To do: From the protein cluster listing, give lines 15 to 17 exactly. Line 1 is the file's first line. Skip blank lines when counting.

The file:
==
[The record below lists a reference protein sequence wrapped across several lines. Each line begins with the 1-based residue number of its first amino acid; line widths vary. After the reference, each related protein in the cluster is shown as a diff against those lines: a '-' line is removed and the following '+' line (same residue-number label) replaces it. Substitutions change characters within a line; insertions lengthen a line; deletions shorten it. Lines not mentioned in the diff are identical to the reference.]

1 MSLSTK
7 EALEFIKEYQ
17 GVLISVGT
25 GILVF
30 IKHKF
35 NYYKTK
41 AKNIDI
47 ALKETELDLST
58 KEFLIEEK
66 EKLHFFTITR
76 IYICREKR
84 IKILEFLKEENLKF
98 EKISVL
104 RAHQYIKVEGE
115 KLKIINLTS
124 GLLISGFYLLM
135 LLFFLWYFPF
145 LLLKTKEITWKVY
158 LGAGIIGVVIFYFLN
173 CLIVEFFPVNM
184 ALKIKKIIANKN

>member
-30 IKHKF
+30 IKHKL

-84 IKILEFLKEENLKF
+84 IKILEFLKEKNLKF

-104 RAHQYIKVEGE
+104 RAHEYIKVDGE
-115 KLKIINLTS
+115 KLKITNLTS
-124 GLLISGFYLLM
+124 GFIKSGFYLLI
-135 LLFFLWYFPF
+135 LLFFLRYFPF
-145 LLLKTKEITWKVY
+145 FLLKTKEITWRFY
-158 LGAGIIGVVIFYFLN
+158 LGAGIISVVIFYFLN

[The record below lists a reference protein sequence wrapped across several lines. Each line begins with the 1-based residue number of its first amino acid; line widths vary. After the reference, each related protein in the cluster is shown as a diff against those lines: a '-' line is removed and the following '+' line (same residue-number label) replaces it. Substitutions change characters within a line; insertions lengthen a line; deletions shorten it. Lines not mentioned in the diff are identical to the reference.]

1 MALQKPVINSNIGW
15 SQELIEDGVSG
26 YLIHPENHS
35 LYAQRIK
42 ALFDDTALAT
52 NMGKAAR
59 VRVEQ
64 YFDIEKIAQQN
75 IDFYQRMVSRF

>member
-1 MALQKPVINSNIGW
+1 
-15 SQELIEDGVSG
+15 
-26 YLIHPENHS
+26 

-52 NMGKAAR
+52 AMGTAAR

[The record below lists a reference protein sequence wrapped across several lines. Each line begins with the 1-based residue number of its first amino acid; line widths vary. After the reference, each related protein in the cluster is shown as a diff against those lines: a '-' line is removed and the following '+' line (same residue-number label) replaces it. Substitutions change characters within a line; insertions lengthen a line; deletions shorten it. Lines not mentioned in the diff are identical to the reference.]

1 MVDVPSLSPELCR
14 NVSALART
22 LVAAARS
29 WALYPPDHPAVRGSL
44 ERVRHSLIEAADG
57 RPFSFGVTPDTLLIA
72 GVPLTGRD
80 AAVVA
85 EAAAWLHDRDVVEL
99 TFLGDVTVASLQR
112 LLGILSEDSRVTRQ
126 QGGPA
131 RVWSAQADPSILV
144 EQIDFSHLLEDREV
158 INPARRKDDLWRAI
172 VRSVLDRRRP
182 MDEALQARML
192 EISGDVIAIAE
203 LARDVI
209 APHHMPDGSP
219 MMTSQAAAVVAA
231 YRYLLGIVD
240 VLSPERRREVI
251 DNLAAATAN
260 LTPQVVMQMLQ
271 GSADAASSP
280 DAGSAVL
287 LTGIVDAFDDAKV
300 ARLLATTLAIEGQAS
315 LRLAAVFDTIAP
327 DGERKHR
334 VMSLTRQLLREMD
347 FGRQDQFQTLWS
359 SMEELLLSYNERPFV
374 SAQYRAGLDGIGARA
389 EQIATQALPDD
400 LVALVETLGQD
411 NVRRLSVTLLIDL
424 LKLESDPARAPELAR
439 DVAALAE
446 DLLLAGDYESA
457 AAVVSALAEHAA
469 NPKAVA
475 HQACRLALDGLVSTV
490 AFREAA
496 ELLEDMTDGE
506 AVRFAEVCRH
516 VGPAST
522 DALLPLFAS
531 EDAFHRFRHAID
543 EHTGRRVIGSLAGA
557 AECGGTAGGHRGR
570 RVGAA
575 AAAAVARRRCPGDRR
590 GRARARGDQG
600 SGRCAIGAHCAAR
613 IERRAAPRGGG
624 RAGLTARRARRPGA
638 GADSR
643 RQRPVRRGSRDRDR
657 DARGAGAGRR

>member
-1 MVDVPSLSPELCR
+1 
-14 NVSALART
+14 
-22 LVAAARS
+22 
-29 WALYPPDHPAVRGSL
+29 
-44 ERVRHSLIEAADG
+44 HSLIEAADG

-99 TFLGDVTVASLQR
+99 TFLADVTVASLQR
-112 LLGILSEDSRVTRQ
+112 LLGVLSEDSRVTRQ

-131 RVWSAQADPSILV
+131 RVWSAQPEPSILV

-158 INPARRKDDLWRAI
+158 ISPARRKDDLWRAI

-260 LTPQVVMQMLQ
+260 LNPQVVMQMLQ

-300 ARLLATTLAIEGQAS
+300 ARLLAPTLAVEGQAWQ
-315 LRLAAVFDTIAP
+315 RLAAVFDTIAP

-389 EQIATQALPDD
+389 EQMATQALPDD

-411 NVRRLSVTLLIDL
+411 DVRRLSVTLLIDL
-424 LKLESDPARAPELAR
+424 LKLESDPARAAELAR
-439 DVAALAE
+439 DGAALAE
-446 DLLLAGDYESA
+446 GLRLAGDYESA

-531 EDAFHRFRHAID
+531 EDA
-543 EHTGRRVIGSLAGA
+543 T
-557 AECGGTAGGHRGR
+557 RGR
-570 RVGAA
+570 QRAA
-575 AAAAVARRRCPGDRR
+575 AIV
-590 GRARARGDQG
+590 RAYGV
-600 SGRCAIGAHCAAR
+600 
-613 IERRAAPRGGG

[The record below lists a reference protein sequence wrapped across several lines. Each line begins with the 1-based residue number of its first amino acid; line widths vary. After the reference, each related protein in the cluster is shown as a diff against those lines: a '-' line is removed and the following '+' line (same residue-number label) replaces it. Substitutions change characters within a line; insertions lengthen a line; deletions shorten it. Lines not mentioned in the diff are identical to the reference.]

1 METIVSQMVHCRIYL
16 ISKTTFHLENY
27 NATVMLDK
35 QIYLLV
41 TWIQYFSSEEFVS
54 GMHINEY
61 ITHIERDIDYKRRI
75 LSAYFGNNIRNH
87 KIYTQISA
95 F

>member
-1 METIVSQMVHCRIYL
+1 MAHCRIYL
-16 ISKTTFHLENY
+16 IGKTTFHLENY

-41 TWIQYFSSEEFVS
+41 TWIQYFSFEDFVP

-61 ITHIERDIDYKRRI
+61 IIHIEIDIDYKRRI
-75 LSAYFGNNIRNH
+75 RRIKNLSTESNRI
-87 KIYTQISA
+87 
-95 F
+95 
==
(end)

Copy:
104 RAHQYIKVEGE
115 KLKIINLTS
124 GLLISGFYLLM